Ideally, the best state exchanges will lead customers through simple interfaces that lay out customers' options according to a few basic pieces of information: their age, where they live, and the size of their families (the law prohibits insurers from denying or charging more for coverage of people who are ill). Each coverage option will include the same basic set of benefits. They'll mainly differ according to cost, and will be categorized in that way (for example: bronze, silver, gold, and platinum).
Those with higher premiums will ask lower deductibles and co-pays at the time of treatment, while those with lower premiums will require higher deductibles and co-pays. The upper-tier plans may seem the best option for families with children or with chronic health problems, while the lower tier options may be attractive to young, healthy people who don't expect to see the doctor every often.
Low-income Americans who can't afford care on the private market will generally have two potential choices, depending on their circumstances. Those whose earnings fall under 138 percent of the poverty level will be directed to the newly expanded Medicaid programs (if their states choose to take part). Those who come in above that line will be directed to the online exchanges, where the lowest-income enrollees, up to four times the poverty rate, will be eligible for tax credits and subsidies provided they don't have access to affordable employee coverage.
Most people must have health insurance by Jan. 1, 2014. Those who don't face penalties. The fines start at $95 per person or 1 percent of their income, whichever is greater. The penalties rise in 2016.
The law requires that companies with 50 or more workers offer insurance to their full-time employees by 2015. Smaller businesses don't have to participate, but the smallest may receive tax credits if they do. They will have access to a special insurance pool.
A Final Push
Creating the exchanges, and making them simple to use, requires an incredible amount of work. Some states are farther along in the process than others. And some still haven't decided whether to take part in the Medicaid expansion. That has left a considerable amount of anxiety, particularly within the Obama administration, which hopes to enroll 7 million people in the program's first year. Big mishaps, or low enrollment, could become fodder for a political backlash, and make it more difficult to tweak the law to make improvements.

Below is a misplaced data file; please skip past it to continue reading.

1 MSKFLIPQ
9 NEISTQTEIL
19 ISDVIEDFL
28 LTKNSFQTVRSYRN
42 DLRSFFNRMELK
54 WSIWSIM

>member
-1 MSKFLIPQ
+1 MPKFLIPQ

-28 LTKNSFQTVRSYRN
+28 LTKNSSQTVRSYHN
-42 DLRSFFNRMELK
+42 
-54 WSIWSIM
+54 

"Some states have been aggressive in doing this, and are well on their way to having good exchanges," said Ira Wilson, who runs the Department of Health Services, Policy and Practice at Brown University. "Other states not only are not cooperating but are not publicizing, so the exchanges are going to be this federal thing that the state tolerates but doesn't comply with. Think about how weird that is."
Much of the anxiety has been focused on Texas, Florida and California, which together are home to about a third of the country's uninsured. Success depends on high participation rates there. But lawmakers in two of the states, Texas and Florida, have resisted the new system. Federal officials, government contractors and a non-profit advocacy group are spending considerable resources to make sure people know what will be available to them.
California, on the other hand, has embraced the Affordable Care Act, pouring money into the creation of its exchange.
Among many healthcare analysts, the most frustrating aspect has been the refusal of many states to offer expanded Medicaid, the initial costs of which would be paid for by the federal government.
Many lawmakers oppose the new law not only on political or philosophical grounds, but also for economic reasons; they fear that when the 100-percent federal subsidy declines to 90 percent, their states won't be able to cover their portion.
But that resistance could essentially deny coverage to millions of people.
"If you are a low-income person who is not Medicaid eligible and your state doesn't expand Medicaid, you could be completely left in the dust," said Christine Eibner, a senior economist at the RAND Corporation.
Until now, Medicaid has traditionally been reserved for poor children, pregnant women, certain parents and the elderly. The expansion will greatly widen eligibility, allowing an expected 10 million more people to enroll.
Although the exchanges will become available Oct. 1, consumers don't need to run to their computers that morning to sign up. In fact, a large-scale charge on the state systems may make them more vulnerable to problems. Officials warn that minor glitches should be expected. The real deadline is to have made a choice by Jan. 1, when coverage kicks in.
"I think (enrollment) is going to be gradual," said Kenneth Thorpe, chair of the Department of Health Care Policy and Management at Emory University. "There's not a big rush."
"It will happen," Wilson added. "It will be a mess in certain states for a while. The first year will be bumpy. But I think it will be very important — important for patients and important for health care providers. For people who buy health care, this is profound."